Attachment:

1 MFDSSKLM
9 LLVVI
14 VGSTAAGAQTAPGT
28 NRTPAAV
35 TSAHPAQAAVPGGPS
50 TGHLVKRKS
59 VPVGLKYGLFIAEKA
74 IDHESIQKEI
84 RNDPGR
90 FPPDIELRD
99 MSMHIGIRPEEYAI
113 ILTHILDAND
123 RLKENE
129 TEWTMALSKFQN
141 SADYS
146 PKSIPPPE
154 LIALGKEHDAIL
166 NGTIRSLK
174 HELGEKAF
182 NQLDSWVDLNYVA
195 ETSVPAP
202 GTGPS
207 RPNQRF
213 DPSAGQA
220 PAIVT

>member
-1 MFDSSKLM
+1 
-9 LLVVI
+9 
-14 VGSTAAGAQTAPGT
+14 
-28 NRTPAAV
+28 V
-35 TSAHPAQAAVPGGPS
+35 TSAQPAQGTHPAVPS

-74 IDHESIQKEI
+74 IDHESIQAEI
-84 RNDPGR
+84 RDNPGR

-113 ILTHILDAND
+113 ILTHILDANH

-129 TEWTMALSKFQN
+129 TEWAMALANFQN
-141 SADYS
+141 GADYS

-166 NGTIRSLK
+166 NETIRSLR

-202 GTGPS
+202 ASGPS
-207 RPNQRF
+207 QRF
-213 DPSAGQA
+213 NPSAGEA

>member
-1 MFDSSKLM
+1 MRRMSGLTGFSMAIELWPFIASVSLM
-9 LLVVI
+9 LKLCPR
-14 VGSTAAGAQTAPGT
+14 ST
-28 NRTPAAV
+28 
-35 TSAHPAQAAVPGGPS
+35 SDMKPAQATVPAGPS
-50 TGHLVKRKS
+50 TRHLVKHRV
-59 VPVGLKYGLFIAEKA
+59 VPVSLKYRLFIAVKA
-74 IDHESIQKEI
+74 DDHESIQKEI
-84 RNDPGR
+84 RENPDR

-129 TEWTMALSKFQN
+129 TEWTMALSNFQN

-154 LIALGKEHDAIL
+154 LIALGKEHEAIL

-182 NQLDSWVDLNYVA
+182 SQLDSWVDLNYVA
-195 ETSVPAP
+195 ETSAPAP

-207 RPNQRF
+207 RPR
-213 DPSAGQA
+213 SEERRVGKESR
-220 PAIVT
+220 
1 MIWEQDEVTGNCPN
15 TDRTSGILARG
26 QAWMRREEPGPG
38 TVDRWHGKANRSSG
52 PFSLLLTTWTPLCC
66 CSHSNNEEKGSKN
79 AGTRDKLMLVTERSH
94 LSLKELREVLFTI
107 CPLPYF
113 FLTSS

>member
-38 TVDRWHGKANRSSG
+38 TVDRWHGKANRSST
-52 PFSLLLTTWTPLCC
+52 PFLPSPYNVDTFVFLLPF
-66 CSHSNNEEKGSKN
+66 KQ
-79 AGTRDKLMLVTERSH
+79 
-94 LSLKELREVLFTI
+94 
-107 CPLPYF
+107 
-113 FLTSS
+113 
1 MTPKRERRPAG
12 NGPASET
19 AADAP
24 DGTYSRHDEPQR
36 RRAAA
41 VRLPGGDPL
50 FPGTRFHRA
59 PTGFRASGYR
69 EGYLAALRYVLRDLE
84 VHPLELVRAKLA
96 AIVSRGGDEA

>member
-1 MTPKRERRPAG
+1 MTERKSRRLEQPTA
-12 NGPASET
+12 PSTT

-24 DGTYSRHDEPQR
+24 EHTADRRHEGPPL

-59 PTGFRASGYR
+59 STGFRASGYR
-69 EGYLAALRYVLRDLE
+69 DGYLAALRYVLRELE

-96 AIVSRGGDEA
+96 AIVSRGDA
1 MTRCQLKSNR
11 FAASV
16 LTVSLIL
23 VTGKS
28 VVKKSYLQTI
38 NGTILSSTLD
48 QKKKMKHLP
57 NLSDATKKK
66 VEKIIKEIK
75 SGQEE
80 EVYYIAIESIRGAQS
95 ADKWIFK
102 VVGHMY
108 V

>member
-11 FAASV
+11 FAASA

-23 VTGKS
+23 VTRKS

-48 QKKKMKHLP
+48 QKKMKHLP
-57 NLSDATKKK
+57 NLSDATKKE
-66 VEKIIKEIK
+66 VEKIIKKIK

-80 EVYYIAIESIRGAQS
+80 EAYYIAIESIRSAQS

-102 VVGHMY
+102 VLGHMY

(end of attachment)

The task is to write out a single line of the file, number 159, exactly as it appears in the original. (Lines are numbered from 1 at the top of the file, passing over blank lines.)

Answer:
+57 NLSDATKKE